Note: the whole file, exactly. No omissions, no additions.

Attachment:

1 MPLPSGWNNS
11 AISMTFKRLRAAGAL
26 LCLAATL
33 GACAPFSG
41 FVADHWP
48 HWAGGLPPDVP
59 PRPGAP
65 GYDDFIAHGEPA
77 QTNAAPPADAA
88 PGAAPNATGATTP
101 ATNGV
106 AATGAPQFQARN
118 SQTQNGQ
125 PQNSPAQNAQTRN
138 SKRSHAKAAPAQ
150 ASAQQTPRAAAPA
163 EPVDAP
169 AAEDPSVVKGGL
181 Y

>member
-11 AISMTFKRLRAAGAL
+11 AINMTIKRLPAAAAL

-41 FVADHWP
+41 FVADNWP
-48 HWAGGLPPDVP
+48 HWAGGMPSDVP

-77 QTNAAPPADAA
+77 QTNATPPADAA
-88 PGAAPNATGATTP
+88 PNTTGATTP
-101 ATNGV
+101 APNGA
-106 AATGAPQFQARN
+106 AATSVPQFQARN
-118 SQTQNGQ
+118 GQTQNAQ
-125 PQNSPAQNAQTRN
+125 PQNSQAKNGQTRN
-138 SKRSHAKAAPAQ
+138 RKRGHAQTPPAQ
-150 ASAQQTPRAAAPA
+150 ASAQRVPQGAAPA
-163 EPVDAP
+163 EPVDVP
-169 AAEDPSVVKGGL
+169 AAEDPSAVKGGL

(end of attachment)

1 MPLPSGWNNS
11 AISMTFKRLRAAGAL
26 LCLAATL
33 GACAPFSG
41 FVADHWP
48 HWAGGLPPDVP
59 PRPGAP
65 GYDDFIAHGEPA
77 QTNAAPPADAA
88 PGAAPNATGATTP
101 ATNGV
106 AATGAPQFQARN
118 SQTQNGQ
125 PQNSPAQNAQTRN
138 SKRSHAKAAPAQ
150 ASAQQTPRAAAPA
163 EPVDAP
169 AAEDPSVVKGGL
181 Y

>member
-11 AISMTFKRLRAAGAL
+11 AINMTIKRLPAAAAL

-41 FVADHWP
+41 FVADNWP
-48 HWAGGLPPDVP
+48 HWAGGMPSDVP

-77 QTNAAPPADAA
+77 QTNATPPADAA
-88 PGAAPNATGATTP
+88 PNTTGATTP
-101 ATNGV
+101 APNGA
-106 AATGAPQFQARN
+106 AATSVPQFQARN
-118 SQTQNGQ
+118 GQTQNAQ
-125 PQNSPAQNAQTRN
+125 PQNSQAKNGQTRN
-138 SKRSHAKAAPAQ
+138 RKRGHAQTPPAQ
-150 ASAQQTPRAAAPA
+150 ASAQRVPQGAAPA
-163 EPVDAP
+163 EPVDVP
-169 AAEDPSVVKGGL
+169 AAEDPSAVKGGL